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The American Association on Intellectual and Developmental Disabilities (AAIDD) Diagnostic Criteria for Intellectual Disability

Tammy Reynolds, B.A., C.E. Zupanick, Psy.D. & Mark Dombeck, Ph.D.

The American Association on Intellectual and Developmental Disabilities (formerly AAMR) was founded in 1876 by Edouard Seguin, M.D. It is the world's oldest, trans-disciplinary, professional organization devoted to intellectual disability (ID, formerly mental retardation). Headquartered in Washington, DC, the AAIDD has many purposes:

  • researching intellectual disabilities;
  • increasing social awareness;
  • promoting progressive governmental policy;
  • supporting families;
  • developing rehabilitative strategies for persons with intellectual and developmental disabilities.

The AAIDD has refined and modified ID diagnostic criteria since 1921. The criteria are updated based on new research and changes in clinical practices.

The AAIDD definition and APA definition are quite similar. The three primary criteria remain the same although the labels are slightly different:

1. AAIDD also uses limitations in intellectual functioning. Like the APA criteria, this refers to mental abilities. Some examples are learning, reasoning, and problem solving. One criterion to measure intellectual functioning is an IQ test. Generally, an IQ test score of around 70 or as high as 75 indicates a limitation in intellectual functioning. These scores would occur about 2.5% of the population. Or stated differently, 97.5% of people of the same age and culture would score higher. The tests used to measure IQ must be standardized and culturally appropriate.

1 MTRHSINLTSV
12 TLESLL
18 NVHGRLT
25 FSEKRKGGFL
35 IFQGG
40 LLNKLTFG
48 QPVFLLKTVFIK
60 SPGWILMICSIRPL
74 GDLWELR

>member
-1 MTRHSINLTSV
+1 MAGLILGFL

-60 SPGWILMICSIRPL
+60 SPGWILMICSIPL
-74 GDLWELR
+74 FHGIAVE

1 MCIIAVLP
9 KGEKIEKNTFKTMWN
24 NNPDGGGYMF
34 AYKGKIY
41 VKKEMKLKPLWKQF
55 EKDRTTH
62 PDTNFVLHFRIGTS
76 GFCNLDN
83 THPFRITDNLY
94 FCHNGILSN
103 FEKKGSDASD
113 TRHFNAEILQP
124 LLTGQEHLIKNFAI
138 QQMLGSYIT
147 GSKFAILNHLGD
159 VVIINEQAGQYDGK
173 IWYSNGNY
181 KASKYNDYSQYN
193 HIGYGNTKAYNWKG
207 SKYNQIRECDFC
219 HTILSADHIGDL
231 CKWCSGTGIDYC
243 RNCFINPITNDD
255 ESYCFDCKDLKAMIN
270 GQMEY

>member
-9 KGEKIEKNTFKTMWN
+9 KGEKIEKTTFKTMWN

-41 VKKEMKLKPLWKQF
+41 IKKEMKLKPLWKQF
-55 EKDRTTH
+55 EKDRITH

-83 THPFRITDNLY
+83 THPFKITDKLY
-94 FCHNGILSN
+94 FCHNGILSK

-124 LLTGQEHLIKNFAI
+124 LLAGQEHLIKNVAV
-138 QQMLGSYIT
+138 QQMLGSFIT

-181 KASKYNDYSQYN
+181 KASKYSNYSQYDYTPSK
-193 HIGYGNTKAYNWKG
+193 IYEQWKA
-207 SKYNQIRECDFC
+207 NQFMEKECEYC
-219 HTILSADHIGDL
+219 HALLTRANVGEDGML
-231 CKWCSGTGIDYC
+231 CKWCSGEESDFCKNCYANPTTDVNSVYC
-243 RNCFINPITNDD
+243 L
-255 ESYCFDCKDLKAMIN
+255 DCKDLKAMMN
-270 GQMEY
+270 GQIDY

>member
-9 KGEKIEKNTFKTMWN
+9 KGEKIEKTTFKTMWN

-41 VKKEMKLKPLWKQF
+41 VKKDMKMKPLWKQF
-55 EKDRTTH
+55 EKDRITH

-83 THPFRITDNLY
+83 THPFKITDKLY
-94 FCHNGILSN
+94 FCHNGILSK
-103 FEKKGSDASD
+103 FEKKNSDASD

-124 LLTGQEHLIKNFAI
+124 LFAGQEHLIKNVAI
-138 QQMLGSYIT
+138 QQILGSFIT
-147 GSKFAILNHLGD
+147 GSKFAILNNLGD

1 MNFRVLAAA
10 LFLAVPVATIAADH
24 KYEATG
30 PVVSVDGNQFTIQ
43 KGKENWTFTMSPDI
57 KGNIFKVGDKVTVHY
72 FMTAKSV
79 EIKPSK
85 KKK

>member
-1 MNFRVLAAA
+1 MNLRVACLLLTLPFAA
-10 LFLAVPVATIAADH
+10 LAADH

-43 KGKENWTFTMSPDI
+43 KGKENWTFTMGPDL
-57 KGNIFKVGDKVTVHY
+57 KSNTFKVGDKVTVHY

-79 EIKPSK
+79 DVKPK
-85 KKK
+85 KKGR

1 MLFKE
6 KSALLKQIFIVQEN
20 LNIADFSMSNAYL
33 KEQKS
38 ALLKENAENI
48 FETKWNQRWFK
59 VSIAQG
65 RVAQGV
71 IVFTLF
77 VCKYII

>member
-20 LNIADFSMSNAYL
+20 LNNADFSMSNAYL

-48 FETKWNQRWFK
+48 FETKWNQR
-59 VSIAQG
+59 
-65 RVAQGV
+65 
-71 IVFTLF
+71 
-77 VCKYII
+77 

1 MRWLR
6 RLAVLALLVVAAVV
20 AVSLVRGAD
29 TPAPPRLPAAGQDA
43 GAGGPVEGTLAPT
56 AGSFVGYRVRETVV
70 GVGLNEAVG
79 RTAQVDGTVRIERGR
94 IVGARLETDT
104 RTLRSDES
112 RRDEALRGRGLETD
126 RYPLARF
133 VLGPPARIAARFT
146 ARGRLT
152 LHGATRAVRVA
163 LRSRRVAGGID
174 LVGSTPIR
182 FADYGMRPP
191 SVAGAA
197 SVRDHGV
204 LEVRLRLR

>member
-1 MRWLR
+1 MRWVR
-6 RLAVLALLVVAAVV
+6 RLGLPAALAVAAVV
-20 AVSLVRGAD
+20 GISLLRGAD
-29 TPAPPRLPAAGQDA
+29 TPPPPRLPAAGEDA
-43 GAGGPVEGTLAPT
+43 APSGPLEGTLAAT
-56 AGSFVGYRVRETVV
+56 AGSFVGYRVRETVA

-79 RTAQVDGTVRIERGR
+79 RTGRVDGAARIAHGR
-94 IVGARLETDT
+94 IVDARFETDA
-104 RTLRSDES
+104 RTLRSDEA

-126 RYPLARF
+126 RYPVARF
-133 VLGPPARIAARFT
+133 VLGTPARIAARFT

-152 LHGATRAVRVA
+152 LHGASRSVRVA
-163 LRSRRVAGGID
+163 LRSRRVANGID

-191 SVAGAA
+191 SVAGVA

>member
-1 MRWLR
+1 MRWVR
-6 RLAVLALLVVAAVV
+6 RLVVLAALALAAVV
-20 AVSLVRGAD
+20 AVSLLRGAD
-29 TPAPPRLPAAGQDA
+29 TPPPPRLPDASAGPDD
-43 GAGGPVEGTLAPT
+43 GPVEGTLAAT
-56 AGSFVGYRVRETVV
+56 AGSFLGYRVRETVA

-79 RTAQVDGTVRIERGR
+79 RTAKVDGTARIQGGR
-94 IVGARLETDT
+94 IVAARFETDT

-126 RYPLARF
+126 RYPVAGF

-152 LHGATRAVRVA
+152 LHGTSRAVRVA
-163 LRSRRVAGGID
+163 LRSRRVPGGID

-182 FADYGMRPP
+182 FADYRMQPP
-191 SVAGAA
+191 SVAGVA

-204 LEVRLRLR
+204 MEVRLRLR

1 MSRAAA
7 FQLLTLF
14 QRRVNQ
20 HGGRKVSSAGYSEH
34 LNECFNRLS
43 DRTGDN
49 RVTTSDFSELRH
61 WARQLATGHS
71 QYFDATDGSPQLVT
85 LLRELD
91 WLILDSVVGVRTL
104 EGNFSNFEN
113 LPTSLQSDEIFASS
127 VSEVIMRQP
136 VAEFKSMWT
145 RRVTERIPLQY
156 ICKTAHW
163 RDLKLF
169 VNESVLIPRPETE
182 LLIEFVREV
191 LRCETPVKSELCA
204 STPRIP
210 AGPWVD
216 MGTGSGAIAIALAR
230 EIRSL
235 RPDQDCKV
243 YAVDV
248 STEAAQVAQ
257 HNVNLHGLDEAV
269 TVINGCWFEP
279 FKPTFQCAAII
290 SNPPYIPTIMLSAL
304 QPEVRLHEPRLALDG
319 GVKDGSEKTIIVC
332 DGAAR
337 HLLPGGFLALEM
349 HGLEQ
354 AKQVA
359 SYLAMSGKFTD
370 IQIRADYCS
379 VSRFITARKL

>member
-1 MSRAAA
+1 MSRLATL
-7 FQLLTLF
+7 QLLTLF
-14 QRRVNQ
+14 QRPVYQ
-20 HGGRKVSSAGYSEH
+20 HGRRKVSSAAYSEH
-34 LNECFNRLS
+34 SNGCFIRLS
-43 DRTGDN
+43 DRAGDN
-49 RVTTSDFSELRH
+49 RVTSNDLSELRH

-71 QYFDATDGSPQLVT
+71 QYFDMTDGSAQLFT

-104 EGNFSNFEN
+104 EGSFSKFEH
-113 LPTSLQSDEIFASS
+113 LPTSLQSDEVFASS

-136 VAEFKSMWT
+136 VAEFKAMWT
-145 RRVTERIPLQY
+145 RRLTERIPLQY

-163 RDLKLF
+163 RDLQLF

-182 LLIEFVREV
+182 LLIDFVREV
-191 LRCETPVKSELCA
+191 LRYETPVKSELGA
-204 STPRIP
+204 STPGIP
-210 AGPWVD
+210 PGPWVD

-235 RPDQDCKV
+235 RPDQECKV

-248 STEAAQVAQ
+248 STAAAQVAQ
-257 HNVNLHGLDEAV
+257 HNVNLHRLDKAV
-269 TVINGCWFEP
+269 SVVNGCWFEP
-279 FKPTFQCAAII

2. AAIDD labels adaptive functioning as adaptive behavior. Standardized tests also determine limitations. Adaptive behavior comprises three skill types.

  • Conceptual skills: This includes language and literacy; mathematics; time and number concepts; and self-direction.
  • Social skills: This includes interpersonal skills; social responsibility; self-esteem; gullibility; social problem solving; and the ability to follow rules/obey laws. It also includes naïveté. This lack of wariness leads to victimization.
  • Practical skills: This includes activities of daily living (personal care). It also includes occupational skills, healthcare, travel/transportation, schedules/routines, safety, use of money, use of the telephone.

Limitations in adaptive behavior are indicated in one of two ways. One possibility is a score approximately two standard deviations below average in any one of the three areas. The second possibility is an overall score in all three areas is approximately two standard deviations below the average score for that age group.

3. This disability originates before the age of 18.

 




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